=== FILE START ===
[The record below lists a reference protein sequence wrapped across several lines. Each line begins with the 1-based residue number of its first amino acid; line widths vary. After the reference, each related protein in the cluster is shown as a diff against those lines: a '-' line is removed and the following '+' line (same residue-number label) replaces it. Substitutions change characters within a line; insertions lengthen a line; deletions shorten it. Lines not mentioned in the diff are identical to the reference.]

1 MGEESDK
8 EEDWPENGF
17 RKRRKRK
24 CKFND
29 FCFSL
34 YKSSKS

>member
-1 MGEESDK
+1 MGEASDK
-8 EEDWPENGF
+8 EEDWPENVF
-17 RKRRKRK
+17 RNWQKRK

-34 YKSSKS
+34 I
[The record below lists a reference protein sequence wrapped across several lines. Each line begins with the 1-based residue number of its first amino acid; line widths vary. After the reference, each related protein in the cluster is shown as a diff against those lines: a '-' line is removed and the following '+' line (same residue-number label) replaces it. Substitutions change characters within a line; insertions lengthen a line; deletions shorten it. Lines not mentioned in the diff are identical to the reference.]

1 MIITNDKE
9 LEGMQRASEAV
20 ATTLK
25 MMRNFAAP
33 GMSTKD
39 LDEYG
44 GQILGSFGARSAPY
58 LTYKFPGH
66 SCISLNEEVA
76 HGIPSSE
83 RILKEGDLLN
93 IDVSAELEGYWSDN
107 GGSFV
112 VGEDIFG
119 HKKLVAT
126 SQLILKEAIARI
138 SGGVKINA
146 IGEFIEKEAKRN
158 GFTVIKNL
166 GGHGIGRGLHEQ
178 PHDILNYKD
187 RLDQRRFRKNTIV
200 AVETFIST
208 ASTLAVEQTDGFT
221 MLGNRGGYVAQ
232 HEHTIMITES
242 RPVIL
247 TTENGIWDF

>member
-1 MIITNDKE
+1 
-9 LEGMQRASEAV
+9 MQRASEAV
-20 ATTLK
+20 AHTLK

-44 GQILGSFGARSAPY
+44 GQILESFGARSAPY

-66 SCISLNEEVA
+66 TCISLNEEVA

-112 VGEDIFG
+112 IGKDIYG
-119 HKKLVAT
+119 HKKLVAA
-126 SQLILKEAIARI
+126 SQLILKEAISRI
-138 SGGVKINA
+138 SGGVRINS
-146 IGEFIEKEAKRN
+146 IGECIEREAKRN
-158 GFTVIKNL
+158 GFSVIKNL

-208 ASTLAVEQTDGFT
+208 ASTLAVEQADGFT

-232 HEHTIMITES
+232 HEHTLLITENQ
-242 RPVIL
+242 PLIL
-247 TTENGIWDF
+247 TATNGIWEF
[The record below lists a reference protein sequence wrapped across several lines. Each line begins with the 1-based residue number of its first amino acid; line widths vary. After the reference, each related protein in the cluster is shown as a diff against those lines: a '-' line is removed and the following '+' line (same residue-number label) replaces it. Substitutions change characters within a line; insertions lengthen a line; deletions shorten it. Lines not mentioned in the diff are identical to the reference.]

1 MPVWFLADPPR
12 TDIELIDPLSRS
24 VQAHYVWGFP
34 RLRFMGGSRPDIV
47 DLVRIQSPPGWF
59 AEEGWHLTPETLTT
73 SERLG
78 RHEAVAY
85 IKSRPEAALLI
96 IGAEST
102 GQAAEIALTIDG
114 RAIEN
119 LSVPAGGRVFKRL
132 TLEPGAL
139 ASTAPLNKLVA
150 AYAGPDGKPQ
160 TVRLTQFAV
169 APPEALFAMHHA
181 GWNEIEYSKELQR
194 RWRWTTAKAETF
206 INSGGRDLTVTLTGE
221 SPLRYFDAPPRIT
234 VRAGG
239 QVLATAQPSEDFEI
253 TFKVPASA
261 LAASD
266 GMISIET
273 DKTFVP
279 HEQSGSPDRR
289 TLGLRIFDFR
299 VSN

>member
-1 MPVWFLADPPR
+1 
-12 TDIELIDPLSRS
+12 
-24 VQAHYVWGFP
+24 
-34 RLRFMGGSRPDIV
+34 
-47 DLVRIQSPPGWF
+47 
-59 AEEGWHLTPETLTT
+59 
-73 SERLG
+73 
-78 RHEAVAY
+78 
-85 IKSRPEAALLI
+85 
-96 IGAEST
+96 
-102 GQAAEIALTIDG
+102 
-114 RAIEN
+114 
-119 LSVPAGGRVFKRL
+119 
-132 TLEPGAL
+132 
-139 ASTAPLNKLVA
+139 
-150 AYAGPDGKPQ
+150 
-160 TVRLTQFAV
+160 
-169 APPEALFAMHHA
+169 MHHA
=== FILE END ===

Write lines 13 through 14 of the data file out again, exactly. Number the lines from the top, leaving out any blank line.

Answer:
-17 RKRRKRK
+17 RNWQKRK